The “full-body” gospel keeps desires holy, pointing True North. This gospel also explains lust. It’s desire gone south. Desires go bad when the magnetic field goes awry and no longer points people to the divine. Men become beasts. It’s called animal magnetism, men acting like animals and lusting after women, secretly trying to “mentally undress” them while pretending to read a book on the beach. Women notice.

Next time you visit a beach, catch how often attractive women check to ensure their swimsuit tops haven’t slipped. They know men are looking, although the better word is leering. Augustine called it the “look.” He describes it in The Rule of Saint Augustine, writes Dallas Willard, noting “how it alters human relationships between men and women.”<sup2 It’s an alteration that’s most evident in media. Flesh sells.

There are numerous examples but the most egregious one might be the annual Sports Illustrated Swimsuit issue. It alone generates seven percent of SI’s annual advertising revenue and is the single best-selling print issue. The first Swimsuit issue was in 1964, featuring a trim and attractive Babbette March in a modest two-piece. Over the years, breasts have gotten bigger and swimsuits skimpier. It’s intoxication fueled by lust – never satisfied. It’s also abuse. In the 57 years of the magazine’s life, a woman has appeared on the cover of a non-swimsuit issue a total of only 66 times. On average, that’s just over once a year. It’s hard to imagine there are so few deserving female athletes out there in the sports world.

The bottom line is breasts are holy. Many years ago, as part of the restoration project of the Sistine Chapel, John Paul II ordered the removal of many of the loincloths that previous churchmen had ordered to cover Michelangelo’s nudes. Originally, all the figures were nude because the church viewed the human body, including women’s breasts as holy. Most Christians don’t know this. Until the church preaches the “full-body” gospel, men won’t “get” why breasts are magnetic and women won’t get the respect they deserve. If however the graphic gospel becomes the normal state of affairs, women would likely have a more enjoyable week at the beach.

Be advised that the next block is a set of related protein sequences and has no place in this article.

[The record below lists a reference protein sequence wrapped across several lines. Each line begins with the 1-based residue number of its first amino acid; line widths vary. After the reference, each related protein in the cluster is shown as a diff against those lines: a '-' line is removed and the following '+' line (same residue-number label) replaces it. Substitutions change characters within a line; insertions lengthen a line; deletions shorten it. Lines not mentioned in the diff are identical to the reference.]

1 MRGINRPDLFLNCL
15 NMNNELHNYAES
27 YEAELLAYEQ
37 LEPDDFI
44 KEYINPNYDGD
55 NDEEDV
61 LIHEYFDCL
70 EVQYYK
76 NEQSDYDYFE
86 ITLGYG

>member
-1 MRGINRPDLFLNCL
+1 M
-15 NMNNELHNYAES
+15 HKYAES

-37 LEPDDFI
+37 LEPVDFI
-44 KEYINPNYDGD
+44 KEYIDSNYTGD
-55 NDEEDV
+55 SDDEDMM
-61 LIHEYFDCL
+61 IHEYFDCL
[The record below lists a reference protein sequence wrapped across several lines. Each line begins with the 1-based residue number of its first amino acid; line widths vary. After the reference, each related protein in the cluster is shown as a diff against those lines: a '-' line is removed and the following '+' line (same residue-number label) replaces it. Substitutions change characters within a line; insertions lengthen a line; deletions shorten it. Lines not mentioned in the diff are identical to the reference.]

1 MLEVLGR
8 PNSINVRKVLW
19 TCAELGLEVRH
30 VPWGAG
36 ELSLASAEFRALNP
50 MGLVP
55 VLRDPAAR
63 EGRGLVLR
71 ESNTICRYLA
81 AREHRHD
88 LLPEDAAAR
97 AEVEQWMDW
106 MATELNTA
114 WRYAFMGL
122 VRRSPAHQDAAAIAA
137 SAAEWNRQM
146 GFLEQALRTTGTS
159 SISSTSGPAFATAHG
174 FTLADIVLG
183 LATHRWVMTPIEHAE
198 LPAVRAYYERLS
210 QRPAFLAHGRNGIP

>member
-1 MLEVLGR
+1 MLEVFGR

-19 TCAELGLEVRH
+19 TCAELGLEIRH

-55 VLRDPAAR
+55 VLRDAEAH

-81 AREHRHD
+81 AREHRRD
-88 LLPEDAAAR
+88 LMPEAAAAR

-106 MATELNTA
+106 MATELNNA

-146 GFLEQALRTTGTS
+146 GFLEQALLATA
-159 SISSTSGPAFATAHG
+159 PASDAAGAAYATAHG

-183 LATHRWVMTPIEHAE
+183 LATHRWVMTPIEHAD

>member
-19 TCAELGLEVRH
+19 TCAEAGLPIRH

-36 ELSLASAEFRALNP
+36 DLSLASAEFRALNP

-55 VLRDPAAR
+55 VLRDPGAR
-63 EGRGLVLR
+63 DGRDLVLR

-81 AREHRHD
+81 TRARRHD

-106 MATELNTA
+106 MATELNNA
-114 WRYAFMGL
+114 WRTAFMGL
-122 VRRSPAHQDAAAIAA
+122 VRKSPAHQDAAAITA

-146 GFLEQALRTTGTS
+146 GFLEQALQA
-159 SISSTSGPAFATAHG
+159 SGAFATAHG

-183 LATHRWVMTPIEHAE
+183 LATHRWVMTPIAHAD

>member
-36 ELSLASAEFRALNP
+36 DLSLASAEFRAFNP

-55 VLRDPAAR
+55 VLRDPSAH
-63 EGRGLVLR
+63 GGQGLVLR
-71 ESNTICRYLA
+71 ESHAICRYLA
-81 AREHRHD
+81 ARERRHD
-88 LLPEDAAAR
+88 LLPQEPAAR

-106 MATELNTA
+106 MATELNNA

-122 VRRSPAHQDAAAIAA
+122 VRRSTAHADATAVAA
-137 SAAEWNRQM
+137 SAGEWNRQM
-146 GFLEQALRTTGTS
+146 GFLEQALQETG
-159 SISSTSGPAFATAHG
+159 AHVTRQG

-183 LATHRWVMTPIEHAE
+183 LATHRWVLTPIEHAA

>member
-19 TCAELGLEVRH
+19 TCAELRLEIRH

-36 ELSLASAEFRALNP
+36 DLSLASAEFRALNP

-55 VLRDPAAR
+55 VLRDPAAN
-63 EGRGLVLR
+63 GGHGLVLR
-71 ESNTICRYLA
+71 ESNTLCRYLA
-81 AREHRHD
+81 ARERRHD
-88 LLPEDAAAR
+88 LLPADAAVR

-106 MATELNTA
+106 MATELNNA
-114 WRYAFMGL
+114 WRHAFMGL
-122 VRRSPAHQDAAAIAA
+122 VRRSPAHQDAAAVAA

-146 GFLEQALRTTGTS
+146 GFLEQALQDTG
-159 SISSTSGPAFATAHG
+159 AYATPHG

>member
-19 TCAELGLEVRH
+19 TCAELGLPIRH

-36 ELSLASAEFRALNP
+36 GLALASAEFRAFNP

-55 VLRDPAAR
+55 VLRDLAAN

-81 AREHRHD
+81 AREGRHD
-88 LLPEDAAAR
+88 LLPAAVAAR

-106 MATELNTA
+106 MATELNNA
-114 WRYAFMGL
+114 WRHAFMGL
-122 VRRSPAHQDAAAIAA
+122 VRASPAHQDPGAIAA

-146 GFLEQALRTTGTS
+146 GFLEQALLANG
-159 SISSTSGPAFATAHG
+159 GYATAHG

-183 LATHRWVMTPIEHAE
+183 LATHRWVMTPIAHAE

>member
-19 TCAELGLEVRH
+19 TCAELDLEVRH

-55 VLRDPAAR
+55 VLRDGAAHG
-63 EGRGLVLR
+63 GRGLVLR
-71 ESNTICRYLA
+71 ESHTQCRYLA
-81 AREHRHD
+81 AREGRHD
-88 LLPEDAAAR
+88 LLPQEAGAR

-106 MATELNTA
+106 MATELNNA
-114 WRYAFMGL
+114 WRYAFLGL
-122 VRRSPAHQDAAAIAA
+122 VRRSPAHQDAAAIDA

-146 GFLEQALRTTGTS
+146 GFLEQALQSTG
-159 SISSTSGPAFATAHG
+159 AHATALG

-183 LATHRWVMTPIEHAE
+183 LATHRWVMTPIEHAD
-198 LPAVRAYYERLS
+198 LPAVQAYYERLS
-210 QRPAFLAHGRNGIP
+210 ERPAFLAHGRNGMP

1 Eugene Peterson’s rendering of Ephesians 5:32 in The Message.
2 Dallas Willard, The Divine Conspiracy: Rediscovering Our Hidden Life in God (San Francisco: HarperCollins, 1998), p. 345.


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  1. Mike thanks for expressing this piece of the “full gospel”. Having an apologetic that best explains reality in all areas of this existence is what is required of us.
    It is always amazing to see the comprehensiveness of God’s reality revealed by correlating how physical mysteries – the lure of physical women- can reflect the larger reality – mystery to a divine reality and divine Gospel.

  2. Hi Mike, thanks for fearlessly going where lesser men will not tread. One cannot cover every inch of the topic, but other facts come to mind: ever notice that women know they have these breasts? I’m not sure it’s “fair” to describe the “encounter” as simply men leering, and to leave the commentary on the encounter there. Perhaps this will be examined in future parts of your commentary. Any woman could choose to go to the beach in a full suit of armor – but they don’t. We can’t really talk as if there’s a one-way blame-game going on at the beach or nearly anywhere in 21st century western society. I’m not exactly sure how to put this, but how might you get around to the healthy side of this encounter? I’ve disguised my name so that reading friends don’t lynch me for misunderstanding my good intentions in bringing this up: those breasts are there and they’re bringing people together. Try to ignore them or paint their observation or their presentation as only luridness and I think we’re missing a big point. You certainly have highlighted marital joys but if boys and girls 9 to 29 are going to be condemned for noticing or displaying beauty, we could use more assurance that we’re not just hell-fire kindling for noticing what we were made to notice and presenting what seems meaningful to present. I love how you say there’s meaning in “them thar hills”. I completely agree.